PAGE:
Monday, August 23, 2004

My First Renovation

We survived our first home renovation. It was relatively minor, but it did involve a general contractor, sub-contractors, pneumatic power tools, and a town permit.

As you may have read in a previous post, our front porch plan didn't work out, so we had our front entryway rebuilt so that it doesn't expose the foundation. This involved knocking down a wall and rebuilding it 6 inches out from where the original was. Some rotted sill wood was replaced and the wood floor had to be patched. My favorite thing about all this is that I got really nice wooden shutters with faux harware.

Here are before and after pictures of our house. The first was taken before it was ours, in May 2003.


Talk about curb appeal! Check out more pictures here, including interior shots and some of the garden as well.

Thursday, August 19, 2004

Good Things Orange

1. Sweet Potato Spears

  • 2 sweet potatoes (yams, actually) peeled and cut into 1/2 inch spears

  • 1 Tbsp olive oil

  • 1/2 tsp dried thyme

  • 1/8 tsp ground nutmeg

  • 1/2 tsp salt

  • 1/4 pepper

Mix up the above ingredients in a bowl and spead on a cookie sheet that has been sprayed with cooking spray. Bake on bottom rack in oven at 450 degress for 25 minutes, turning once. They taste so good you will forget that they are good for you.

2. My orange tabby cat, George seen here with his look-alike heirloom tomato. Notice the two pointy ears on the tomato. Quite a resemblence, huh?

Here is another picture of the cats in the living room window. You can see how lush my window box plantings have become.

Wednesday, August 18, 2004

Another Yummy Summer Pasta Dish

This is another recipe from the same August Cooking Light. It was great - another keeper.


  • 9 oz Papparadelle pasta (or any wide ribbon shaped pasta)

  • 1 1/2 cup halved red cherry tomatoes

  • 1 1/2 cup halved yellow cherry tomatoes

  • 5 cups fresh arugula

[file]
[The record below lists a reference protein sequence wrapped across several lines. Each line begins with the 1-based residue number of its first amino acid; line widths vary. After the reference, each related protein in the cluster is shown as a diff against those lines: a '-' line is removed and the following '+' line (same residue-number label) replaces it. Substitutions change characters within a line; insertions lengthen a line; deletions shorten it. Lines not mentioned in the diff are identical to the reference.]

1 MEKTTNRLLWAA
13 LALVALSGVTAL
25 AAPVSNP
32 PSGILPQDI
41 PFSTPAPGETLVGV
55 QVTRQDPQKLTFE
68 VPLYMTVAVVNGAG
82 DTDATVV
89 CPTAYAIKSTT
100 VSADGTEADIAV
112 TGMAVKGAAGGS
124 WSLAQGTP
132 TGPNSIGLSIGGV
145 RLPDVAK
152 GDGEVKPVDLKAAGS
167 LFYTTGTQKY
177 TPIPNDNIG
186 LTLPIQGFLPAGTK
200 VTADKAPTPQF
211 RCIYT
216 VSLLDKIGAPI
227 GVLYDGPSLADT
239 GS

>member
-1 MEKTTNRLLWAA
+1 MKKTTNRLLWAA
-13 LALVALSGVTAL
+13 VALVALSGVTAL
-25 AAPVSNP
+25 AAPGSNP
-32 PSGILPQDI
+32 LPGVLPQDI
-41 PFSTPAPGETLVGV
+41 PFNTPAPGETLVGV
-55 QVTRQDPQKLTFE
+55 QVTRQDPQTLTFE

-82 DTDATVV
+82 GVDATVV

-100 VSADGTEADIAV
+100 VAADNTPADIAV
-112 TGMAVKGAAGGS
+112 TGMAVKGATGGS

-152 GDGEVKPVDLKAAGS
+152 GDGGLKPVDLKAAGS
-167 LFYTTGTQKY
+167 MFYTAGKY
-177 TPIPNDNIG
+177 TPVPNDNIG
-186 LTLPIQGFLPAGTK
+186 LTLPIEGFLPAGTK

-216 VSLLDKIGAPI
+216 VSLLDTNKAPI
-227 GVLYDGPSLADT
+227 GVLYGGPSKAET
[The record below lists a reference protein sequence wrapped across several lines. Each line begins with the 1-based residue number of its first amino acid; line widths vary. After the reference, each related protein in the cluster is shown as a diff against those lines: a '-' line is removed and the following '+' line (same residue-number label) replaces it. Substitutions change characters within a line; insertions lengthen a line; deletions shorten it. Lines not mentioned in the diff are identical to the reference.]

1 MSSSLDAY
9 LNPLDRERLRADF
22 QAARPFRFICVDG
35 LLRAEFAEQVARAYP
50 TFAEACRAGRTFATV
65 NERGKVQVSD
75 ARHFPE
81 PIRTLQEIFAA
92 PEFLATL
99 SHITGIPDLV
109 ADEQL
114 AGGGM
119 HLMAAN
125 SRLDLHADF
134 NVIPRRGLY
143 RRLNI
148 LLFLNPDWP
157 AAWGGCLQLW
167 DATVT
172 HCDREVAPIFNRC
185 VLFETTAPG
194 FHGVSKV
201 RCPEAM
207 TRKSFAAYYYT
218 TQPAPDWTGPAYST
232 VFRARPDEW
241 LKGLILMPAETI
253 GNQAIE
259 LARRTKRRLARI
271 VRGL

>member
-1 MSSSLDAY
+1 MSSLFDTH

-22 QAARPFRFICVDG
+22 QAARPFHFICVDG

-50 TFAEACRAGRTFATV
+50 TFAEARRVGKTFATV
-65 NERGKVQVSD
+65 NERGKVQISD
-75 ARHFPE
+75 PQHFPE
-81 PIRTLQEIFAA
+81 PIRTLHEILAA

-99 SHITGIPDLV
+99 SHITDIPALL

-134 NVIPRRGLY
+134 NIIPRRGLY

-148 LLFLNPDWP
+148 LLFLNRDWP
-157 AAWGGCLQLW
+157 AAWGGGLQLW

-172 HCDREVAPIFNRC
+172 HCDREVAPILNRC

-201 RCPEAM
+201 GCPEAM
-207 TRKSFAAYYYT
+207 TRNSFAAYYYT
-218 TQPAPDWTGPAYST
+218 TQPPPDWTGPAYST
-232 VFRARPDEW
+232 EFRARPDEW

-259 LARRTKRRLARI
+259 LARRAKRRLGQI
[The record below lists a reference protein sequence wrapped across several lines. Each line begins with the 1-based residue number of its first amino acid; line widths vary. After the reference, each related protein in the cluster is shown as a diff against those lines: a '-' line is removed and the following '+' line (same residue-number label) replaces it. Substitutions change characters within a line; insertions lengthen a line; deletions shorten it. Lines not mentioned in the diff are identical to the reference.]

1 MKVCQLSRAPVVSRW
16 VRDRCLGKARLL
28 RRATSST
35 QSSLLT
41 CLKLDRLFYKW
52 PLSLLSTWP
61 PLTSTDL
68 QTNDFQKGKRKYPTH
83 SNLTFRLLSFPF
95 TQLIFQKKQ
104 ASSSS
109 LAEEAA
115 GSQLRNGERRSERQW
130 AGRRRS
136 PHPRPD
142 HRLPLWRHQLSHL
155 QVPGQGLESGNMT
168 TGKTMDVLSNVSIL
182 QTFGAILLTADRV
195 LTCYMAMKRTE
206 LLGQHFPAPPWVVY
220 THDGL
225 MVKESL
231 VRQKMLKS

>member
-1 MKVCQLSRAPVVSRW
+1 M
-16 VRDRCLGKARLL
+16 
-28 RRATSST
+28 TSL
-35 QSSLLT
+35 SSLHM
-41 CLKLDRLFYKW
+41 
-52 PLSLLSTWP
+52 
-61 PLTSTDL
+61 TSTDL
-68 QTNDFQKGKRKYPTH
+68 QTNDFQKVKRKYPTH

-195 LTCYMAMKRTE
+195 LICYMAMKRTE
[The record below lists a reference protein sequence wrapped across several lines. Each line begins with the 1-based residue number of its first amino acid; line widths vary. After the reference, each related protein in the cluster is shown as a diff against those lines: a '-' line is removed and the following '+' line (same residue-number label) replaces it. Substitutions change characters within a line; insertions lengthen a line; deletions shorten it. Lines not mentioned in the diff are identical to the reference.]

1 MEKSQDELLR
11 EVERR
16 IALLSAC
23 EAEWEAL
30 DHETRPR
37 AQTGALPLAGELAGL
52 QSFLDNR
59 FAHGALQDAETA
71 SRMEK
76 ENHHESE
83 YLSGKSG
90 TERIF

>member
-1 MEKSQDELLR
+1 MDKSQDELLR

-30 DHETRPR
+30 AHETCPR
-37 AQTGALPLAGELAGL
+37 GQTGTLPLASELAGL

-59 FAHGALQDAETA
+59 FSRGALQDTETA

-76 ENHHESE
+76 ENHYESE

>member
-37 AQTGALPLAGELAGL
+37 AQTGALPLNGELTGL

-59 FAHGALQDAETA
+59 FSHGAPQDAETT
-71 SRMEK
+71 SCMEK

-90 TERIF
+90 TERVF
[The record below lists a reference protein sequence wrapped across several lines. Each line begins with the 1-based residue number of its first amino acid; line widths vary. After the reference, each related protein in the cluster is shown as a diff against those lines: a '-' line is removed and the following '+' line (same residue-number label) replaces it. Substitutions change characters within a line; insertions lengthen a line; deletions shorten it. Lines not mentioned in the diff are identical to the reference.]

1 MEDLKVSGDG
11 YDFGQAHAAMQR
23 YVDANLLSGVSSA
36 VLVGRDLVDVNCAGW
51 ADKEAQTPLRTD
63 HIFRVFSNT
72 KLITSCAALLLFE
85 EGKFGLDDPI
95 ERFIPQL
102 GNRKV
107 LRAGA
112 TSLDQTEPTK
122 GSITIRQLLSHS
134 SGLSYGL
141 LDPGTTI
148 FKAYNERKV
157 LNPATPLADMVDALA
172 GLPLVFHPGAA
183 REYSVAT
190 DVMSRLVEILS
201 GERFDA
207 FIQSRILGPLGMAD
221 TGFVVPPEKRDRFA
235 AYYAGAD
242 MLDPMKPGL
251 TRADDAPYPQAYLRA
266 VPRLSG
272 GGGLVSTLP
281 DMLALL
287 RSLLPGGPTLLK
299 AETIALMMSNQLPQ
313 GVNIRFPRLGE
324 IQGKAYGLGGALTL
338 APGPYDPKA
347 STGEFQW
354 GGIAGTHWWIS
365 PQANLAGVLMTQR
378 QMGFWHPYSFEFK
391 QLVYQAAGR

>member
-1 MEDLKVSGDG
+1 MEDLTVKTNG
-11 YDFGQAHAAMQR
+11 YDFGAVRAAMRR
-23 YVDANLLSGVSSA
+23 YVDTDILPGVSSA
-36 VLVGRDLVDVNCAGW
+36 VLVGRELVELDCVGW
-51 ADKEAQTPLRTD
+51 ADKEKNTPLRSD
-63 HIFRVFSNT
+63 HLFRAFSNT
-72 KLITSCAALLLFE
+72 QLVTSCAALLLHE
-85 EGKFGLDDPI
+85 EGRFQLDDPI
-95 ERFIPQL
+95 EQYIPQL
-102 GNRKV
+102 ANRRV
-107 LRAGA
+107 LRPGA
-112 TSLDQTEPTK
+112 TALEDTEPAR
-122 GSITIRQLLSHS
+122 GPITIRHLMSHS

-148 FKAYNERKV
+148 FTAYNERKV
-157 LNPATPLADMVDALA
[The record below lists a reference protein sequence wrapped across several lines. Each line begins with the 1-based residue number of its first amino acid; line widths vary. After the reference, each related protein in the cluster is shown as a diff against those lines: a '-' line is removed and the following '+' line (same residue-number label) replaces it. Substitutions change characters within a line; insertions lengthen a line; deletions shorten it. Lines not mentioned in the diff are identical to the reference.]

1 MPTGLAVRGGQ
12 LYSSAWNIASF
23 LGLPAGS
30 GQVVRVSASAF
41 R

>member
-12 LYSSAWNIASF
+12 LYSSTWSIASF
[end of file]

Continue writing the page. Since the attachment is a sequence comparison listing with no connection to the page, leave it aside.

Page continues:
• 2 Tbsp extra virgin olive oil

  • 3 cloves of garlic sliced thin

  • 1/4 tsp crushed red pepper

  • 3 Tbsp lemon juice

  • 1 tsp salt

  • 1/3 cup parmesean cheese

Cook the pasta, drain and keep warm. (You can rinse it under warm water if it starts to stick together.) Saute the garlic and pepper in the olive oil for one minute or until fragrent. Then, add the tomatoes and cook for about 45 seconds (yes 45 seconds). Remove skillet from heat, stir in lemon juice and salt. Combine pasta, arugula, tomato mixture and cheese. Serve it up!

Tangy, salty, cheesy, tomatoey, peppery, arugula-y, long comforting noodle goodness!

Thursday, August 12, 2004

Penne Pasta with Roasted Fennel, Cherry Tomatoes, and Kalamata Olives

Need I say more?

It's been a while since I posted a recipe. I have to admit that I haven't been too creative in the kitchen lately. The August issue of Cooking Light had a lot of promising recipes in it so last night I tried the pasta with roasted veggies recipe (see post title).

It was sooooo good! Here is the rundown:

  • 1-2 cups of chopped fennel bulb (I got mine from the Central Square farmers market)

  • 2 cups cherry tomatoes, halved (also from the farmers market)

  • 1/2 cup pitted and halved Kalamata olives

  • 1 and 1/2 teaspoon chopped fresh oregano (from my garden)

  • 2 teaspoons chopped fresh rosemary (I only had dried, unfortunately)

  • 1/8 teaspoon freshly ground pepper

  • 1 Tablespoon extra virgin olive oil

  • 8 oz penne pasta, uncooked

  • 3/4 cup Pecorino Romano cheese

Roast the fennel, tomatoes, olives, herbs, pepper, and oil for 30 minutes at 450 degrees. The veggies get very soft and carmelized - yum! Pour roasted veggie mixture over cooked pasta and mix in the cheese.

I'm always a little wary of pasta dishes that don't have a defined sauce. They're sometimes too dry or way to oily. I was worried this dish would be the same, but there is just enough liquid from the vegetables that mix with and melt the cheese to make a creamy salty sauce.

Very very good.

Monday, August 09, 2004

Another Baby Project

I recently finished another baby project for another one of my several pregnant friends. This was a crocheted baby blanket. It's been years since I've crocheted anything, since typically, I like the results of knitting better. I forgot how fast crocheting is! I finished this blanket with time to spare for the baby shower. Crocheting blankets is nice because it is fast and you don't have to think too much while you are doing it. I think I'll crochet more often.

Here is a picture of Tracey (the pregnant friend) opening the blanket at her shower.

baby blanket

I'm pretty pleased with how the blanket came out. I wasn't intending for it to be striped, but the yarn was varigated and it just worked out that way. I am also pleased to find out that the nursery is painted lavender so this blanket will go nicely.